RBAC for Teams Management
In my latest Petri.com article, I cover the release of four new administrative roles for Teams. The basic idea is that an Office 365 tenant administrator can delegate responsibility for looking after Teams to other people, especially in the more complicated areas of video and audio and telephony where specialized knowledge is often needed to sort out problems, especially when multiple countries, calling plans, and networks are involved.
For now, you must assign the new roles through the Azure Active Directory portal (or with PowerShell) and cannot assign them as custom roles through the Office 365 Admin Center yet, but I expect that change to come soon.
RBAC Common Across Office 365
Limiting administrative access via role-based access control (RBAC) isn’t new inside Office 365. Microsoft introduced RBAC in Exchange 2010 with management role groups, role assignments, and scopes. The Exchange Control Panel (ECP) was the first web-based administrative console to hide options from users based on the RBAC role groups to which they belonged, something that was extended into the Exchange Administration Center (EAC) in Exchange 2013. The technique is used today in Office 365 to control access to options in the Exchange Online EAC, the Office 365 Admin Center, the Security and Compliance Center, and now the Teams and Skype for Business Admin Center (TSBAC).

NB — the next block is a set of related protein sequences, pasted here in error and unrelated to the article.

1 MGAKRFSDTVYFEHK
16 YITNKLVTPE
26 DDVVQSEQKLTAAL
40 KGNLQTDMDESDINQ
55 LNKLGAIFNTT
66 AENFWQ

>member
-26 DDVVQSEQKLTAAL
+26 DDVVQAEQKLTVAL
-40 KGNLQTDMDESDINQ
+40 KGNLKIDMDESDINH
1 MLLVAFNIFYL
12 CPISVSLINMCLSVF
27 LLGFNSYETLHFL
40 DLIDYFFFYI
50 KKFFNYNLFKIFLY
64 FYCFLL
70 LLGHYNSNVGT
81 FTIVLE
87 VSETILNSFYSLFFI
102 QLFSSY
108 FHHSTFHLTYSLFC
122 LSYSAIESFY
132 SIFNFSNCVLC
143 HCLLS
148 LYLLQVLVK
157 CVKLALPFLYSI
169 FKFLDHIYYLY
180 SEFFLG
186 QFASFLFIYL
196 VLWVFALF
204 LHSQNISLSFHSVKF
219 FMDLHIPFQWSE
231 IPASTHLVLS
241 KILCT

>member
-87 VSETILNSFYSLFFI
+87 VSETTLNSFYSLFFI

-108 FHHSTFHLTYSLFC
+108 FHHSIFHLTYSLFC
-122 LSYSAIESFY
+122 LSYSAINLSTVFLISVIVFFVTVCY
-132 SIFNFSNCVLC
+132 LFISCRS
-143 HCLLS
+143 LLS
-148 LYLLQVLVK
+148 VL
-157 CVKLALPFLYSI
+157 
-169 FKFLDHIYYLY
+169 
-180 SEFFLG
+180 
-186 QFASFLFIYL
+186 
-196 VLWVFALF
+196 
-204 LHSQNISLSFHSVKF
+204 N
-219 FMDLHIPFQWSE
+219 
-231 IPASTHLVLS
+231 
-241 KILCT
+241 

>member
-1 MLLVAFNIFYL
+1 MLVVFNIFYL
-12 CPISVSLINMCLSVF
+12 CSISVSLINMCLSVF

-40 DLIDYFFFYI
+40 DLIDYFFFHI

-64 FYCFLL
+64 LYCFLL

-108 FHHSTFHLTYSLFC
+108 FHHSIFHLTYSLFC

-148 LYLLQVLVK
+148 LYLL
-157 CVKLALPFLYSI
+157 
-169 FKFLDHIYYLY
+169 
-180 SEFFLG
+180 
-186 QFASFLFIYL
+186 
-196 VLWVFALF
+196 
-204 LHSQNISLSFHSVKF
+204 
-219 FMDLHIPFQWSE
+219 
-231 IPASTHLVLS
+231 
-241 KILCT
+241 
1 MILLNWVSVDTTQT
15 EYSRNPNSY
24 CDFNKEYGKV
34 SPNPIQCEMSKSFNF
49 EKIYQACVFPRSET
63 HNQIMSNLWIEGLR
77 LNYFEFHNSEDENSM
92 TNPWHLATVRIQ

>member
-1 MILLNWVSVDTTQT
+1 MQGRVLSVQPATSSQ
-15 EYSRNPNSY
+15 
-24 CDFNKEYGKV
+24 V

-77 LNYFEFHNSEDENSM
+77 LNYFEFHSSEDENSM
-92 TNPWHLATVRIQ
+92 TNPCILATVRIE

Suppressing TSBAC Options
Figure 1 illustrates the point. In this case, the user who accesses TSBAC is assigned the Teams Communications Administrator role. TSBAC detects that their account holds the role and limits the options available to the dashboard, user management, and some of the options to manage meetings. Live events policies are missing, but this might be an omission.
The user can’t see the options to manage messaging policies, org-wide settings, or other settings available in TSBAC.
Not every Office 365 tenant will use all the roles now available for TSBAC, but it’s good to see that they exist. It’s a sign of increased maturity in the Teams platform and that Microsoft is thinking about how to make the transition from Skype for Business Online easier for enterprise tenants.
We were able to include details of the new roles in chapters 13 and 16 of the September 20 update of Office 365 for IT Pros. It was kind of a last-minute thing, but it’s the type of late-breaking news that ePublishing accommodates so well and traditional publishing models can’t handle.